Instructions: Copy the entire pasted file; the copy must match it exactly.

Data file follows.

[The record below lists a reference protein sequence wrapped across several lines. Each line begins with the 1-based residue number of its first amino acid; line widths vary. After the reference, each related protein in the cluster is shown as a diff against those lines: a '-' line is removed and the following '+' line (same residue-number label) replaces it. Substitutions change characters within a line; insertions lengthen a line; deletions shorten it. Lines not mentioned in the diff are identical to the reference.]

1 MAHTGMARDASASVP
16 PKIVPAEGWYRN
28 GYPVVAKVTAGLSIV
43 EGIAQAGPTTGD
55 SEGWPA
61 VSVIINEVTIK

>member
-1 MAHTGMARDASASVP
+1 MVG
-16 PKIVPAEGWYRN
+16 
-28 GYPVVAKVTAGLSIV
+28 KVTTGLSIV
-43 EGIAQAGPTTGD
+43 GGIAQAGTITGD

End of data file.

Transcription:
[The record below lists a reference protein sequence wrapped across several lines. Each line begins with the 1-based residue number of its first amino acid; line widths vary. After the reference, each related protein in the cluster is shown as a diff against those lines: a '-' line is removed and the following '+' line (same residue-number label) replaces it. Substitutions change characters within a line; insertions lengthen a line; deletions shorten it. Lines not mentioned in the diff are identical to the reference.]

1 MAHTGMARDASASVP
16 PKIVPAEGWYRN
28 GYPVVAKVTAGLSIV
43 EGIAQAGPTTGD
55 SEGWPA
61 VSVIINEVTIK

>member
-1 MAHTGMARDASASVP
+1 MVG
-16 PKIVPAEGWYRN
+16 
-28 GYPVVAKVTAGLSIV
+28 KVTTGLSIV
-43 EGIAQAGPTTGD
+43 GGIAQAGTITGD